Try getting your start in astronomy without a telescope
When I wrote a similar column 10 years ago, I fondly hoped that it might start a few readers on a lifetime of amateur astronomy. It was published on Tuesday, Sept. 11, 2001. I doubt that anyone began a new hobby that evening. So here it is again, though updated. Keep looking up.
As hobbies go, astronomy has a tough reputation. “Too hard, too expensive’’ is what I often hear.
The problem is simply that people often start on the wrong foot. In particular, they imagine that the way to start is to buy a telescope.
Wrong. It is possible to find a decent beginner telescope for as little as $150 to $300 if you know how and where, but most people don’t. The low end of the market remains flooded with junk - wobbly, fuzzy-viewed “department-store telescopes’’ that only frustrate. That is problem number one.
Next, you have to know what to do with a telescope once you get it. To find much of anything beyond the moon, you should already be able to navigate the sky overhead with detailed star atlases and guidebooks. No one tells you that.
True, a computerized, robotic telescope can point to hundreds of celestial objects by itself, once you get everything properly aligned and initialized. But unless you spend serious bucks, robotic scopes tend to be fussy, complicated, and often fail to point right.
The easiest and best way into astronomy is actually with no telescope at all. No one has much of a reason to advertise this fact, so if you spend your life surrounded by advertising, you will not find this out.
Astronomy is an outdoor nature hobby. Learn the bright stars and planets you can see from your backyard or rooftop. Go to your public library (which is also little advertised) and take out some beginner’s sky guidebooks. Some are good, others are not; try several. I’ve had a soft spot for H. A. Rey’s quirky “The Stars: A New Way To See Them’’ since I started with it as a child. Anything by Terence Dickinson will be good.
Sky & Telescope magazine, also in the library, has a big centerfold map of the evening constellations with simple instructions. In my opinion this is the best-designed naked-eye sky map in the world. Disclosure: I designed it.
Once you can look up from your doorstep and say, “There’s Jupiter; there’s Arcturus,’’ you will be on your way to mastering the cosmos and impressing friends and family with your grasp of vast celestial arcana.
What comes next? The ideal first telescope to get is a pair of binoculars.
Binoculars take you about halfway from the naked-eye view to what you see in a good amateur telescope - and they are much easier to use. They will show colorful double stars, some dim galaxies, many star clusters, several luminous nebulae, and variable stars that change brightness from hour to hour, day to day, or month to month.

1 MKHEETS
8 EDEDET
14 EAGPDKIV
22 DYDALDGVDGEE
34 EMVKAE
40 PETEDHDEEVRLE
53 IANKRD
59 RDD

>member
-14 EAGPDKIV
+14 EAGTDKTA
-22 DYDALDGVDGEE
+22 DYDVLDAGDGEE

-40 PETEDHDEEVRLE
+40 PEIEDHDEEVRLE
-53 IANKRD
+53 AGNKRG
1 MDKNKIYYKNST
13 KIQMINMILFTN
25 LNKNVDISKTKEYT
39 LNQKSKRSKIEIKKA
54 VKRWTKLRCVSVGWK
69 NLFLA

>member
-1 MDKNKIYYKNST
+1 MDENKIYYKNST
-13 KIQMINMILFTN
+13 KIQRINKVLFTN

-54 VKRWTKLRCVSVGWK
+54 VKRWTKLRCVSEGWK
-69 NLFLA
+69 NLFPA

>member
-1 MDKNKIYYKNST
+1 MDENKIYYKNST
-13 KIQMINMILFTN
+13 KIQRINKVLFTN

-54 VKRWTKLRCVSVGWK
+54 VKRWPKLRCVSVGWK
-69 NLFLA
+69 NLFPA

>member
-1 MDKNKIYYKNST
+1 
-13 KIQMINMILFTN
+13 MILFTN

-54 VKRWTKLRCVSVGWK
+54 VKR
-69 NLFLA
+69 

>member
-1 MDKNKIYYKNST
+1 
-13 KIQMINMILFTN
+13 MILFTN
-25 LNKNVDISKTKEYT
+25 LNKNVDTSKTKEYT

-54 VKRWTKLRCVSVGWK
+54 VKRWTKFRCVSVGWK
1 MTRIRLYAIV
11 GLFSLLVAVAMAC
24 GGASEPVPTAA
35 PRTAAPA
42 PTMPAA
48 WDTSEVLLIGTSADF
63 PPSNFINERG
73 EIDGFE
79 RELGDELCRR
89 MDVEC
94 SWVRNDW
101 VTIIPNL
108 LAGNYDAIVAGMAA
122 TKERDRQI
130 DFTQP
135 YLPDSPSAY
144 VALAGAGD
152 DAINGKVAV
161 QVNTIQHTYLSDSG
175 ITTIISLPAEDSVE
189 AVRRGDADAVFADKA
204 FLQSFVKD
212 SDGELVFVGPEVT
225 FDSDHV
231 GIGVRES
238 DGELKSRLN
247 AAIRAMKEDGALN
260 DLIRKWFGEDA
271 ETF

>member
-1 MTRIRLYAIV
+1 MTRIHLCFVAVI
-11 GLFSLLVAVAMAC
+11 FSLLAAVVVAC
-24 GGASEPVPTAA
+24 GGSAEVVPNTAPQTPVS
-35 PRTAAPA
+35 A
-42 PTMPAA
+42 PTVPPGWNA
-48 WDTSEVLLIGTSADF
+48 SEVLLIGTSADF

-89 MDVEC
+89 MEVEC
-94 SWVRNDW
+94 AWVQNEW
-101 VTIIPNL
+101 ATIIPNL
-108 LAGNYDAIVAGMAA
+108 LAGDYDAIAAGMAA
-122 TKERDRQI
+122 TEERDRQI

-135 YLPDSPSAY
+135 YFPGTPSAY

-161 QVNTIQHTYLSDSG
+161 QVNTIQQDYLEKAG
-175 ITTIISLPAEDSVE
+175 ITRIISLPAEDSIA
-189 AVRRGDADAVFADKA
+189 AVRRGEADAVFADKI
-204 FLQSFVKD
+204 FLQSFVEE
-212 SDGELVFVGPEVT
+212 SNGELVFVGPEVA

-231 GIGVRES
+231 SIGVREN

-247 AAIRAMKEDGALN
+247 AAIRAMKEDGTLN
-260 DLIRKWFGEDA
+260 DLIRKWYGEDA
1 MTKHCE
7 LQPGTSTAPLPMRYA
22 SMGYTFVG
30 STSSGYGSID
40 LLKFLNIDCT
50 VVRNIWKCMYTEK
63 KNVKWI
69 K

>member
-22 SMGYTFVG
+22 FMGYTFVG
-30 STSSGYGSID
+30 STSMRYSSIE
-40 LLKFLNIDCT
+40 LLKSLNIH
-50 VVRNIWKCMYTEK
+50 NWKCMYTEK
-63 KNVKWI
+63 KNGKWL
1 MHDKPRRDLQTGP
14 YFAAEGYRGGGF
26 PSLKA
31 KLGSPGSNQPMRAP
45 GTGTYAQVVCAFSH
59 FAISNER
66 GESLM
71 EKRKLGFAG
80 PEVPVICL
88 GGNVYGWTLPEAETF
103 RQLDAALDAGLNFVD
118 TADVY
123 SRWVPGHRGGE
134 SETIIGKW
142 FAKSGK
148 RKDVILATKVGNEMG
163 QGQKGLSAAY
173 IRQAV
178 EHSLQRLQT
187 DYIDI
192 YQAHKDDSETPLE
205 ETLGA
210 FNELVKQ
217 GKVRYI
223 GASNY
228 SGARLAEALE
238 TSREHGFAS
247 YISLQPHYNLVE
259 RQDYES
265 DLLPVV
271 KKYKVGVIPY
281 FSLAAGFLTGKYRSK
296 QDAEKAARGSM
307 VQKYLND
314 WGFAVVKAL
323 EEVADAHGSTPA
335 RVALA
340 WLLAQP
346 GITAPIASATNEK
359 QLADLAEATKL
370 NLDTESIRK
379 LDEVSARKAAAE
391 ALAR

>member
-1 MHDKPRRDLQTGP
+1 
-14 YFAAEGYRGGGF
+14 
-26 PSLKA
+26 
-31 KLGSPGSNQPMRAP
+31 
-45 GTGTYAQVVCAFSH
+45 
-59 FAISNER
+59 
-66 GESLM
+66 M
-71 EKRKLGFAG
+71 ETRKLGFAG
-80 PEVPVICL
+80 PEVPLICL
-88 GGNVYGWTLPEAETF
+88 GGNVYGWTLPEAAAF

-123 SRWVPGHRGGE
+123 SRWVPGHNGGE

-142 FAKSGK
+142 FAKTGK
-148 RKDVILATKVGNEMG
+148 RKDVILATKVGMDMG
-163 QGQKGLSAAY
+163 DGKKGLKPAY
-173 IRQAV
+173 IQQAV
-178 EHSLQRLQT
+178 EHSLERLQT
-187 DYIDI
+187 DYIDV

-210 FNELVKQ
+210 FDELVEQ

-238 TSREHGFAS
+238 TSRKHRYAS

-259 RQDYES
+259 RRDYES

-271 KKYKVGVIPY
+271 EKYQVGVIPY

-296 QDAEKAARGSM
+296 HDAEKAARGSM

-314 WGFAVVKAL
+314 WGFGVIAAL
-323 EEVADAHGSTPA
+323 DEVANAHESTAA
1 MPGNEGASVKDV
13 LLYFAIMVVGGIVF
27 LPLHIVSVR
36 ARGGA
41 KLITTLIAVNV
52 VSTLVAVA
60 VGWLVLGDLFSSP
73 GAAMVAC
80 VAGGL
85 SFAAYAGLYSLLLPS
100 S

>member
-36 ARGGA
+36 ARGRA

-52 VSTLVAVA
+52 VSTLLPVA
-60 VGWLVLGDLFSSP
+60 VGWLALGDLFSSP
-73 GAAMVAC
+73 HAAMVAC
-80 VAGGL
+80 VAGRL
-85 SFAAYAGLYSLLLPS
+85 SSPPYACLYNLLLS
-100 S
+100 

But you have to know exactly what to hunt and where. This is where those detailed charts and guidebooks come in. Make another trip to the library. See, for instance, whether it has Craig Crossen and Wil Tirion’s wonderful book “Binocular Astronomy.’’
Into the night Just for starters, here is a binocular astronomy project that you can do any clear evening this month.
Go out after dark, face south, and look almost straight overhead. The brilliant star there is Vega, pale blue-white. Take a look in your binoculars. How bright it blazes now! Vega is a sun larger and hotter than ours, 25 light-years away.
Compare the fainter stars around Vega to the chart here. Can you pick out the triangle-and-parallelogram pattern? That is the constellation Lyra. Not quite all of it will fit into your binoculars’ field of view at once.
Lyra has three fine double stars for binoculars: pairs of stars that slowly orbit around one another. Look to Vega’s left for Epsilon Lyrae. You will find it to be a lovely pair of white pinpoints close together and equally bright.
The third corner of the little triangle with Vega and Epsilon is Zeta Lyrae. This is a much closer pair, so it is a challenge: you may not be able to split it. The higher your binoculars’ power the better for this, and try lying on your back to steady their support.
Farther from Vega past Zeta is Delta Lyrae. This pair is wide, easy, and colorful. The brighter star is orange, the fainter one blue. You may also be able detect a scattering of much fainter stars right around them: the star cluster Stephenson 1.
Much farther down to the lower left (by about two binocular fields) is Albireo, another challenging tight double star. Its components are beautiful bright yellow and dimmer blue if you can manage to split them.
Back indoors, put the names into Wikipedia to learn all sorts of things about those deep cosmic wonders you just found. Welcome to amateur astronomy.
Alan M. MacRobert is a senior editor of Sky & Telescope magazine in Cambridge (SkyandTelescope.com). His Star Watch column appears the first Saturday of every month.